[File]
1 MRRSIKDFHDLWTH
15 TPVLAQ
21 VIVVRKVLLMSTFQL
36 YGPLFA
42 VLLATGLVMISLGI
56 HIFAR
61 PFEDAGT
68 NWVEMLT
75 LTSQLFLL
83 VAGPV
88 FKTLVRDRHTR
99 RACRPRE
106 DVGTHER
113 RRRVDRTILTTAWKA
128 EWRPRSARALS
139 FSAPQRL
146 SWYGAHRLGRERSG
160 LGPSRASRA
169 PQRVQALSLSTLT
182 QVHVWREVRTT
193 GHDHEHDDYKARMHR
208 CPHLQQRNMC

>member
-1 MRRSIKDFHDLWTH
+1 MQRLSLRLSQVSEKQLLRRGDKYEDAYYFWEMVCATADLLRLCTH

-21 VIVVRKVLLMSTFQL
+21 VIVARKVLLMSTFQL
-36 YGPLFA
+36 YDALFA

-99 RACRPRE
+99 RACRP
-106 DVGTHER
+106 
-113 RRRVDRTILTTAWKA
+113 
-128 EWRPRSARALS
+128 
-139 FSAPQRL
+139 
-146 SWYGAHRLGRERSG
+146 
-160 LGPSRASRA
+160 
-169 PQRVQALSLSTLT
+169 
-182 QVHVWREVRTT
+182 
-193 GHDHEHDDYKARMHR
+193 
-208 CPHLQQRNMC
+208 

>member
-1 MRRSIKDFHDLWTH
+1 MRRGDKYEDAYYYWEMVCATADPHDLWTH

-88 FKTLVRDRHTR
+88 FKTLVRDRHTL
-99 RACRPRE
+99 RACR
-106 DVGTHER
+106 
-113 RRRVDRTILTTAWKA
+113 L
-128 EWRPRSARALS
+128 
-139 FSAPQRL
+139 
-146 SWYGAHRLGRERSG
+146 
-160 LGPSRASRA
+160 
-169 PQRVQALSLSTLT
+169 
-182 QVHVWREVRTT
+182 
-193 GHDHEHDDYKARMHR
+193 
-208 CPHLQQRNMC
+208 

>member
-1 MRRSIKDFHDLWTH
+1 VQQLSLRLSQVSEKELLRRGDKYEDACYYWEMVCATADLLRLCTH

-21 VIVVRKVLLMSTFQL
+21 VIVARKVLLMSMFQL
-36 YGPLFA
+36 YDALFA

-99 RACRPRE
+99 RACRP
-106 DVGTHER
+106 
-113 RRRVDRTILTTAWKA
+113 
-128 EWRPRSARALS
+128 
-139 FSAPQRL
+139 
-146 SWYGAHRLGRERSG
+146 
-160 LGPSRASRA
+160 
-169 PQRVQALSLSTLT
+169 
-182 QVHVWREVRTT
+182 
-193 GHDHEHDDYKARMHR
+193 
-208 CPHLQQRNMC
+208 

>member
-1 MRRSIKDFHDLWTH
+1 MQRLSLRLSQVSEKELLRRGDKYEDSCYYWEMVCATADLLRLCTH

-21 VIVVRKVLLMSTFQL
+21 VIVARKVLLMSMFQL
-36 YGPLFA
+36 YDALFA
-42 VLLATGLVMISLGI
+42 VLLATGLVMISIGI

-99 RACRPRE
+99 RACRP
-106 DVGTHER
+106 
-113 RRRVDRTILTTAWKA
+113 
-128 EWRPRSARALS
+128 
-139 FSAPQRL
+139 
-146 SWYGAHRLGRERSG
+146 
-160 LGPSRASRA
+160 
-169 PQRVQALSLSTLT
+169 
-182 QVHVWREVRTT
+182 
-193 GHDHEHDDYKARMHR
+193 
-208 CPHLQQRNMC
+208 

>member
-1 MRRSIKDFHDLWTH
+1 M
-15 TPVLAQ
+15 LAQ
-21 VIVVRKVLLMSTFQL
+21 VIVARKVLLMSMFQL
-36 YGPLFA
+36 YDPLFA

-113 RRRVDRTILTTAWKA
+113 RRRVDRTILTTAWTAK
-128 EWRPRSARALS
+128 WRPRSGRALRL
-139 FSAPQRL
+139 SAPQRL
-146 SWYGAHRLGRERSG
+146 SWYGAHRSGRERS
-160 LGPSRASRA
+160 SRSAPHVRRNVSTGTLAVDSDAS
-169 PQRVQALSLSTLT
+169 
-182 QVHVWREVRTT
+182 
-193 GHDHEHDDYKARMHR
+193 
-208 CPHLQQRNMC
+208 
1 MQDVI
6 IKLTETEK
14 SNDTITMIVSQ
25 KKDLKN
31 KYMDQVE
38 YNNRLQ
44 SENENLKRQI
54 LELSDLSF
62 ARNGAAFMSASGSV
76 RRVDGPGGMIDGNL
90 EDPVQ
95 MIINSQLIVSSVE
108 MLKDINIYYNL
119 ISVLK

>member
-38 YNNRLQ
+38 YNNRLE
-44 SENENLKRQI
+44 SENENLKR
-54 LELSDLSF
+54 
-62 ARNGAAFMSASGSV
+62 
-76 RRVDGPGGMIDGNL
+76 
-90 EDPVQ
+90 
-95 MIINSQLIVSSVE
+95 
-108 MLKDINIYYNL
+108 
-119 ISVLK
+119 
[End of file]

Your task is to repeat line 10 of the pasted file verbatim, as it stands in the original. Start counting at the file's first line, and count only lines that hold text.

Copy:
83 VAGPV